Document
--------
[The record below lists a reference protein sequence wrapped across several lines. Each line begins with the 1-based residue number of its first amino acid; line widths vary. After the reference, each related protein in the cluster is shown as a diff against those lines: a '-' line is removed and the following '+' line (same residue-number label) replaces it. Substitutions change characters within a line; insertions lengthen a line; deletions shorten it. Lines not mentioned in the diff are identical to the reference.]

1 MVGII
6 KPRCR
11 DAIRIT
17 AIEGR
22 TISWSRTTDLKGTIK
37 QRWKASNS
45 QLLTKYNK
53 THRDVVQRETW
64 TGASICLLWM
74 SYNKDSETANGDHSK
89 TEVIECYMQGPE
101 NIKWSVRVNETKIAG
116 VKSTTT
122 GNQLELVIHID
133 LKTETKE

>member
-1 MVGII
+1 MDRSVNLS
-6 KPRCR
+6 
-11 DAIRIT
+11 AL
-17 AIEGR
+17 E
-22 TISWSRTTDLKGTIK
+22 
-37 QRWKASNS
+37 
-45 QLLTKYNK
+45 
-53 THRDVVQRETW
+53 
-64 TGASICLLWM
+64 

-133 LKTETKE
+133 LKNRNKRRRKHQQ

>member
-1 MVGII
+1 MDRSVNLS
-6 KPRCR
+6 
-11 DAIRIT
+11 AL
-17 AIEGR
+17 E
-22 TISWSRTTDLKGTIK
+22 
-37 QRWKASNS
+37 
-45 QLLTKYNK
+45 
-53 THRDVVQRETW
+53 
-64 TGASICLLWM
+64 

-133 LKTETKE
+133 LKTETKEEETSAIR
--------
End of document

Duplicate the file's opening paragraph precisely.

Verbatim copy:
[The record below lists a reference protein sequence wrapped across several lines. Each line begins with the 1-based residue number of its first amino acid; line widths vary. After the reference, each related protein in the cluster is shown as a diff against those lines: a '-' line is removed and the following '+' line (same residue-number label) replaces it. Substitutions change characters within a line; insertions lengthen a line; deletions shorten it. Lines not mentioned in the diff are identical to the reference.]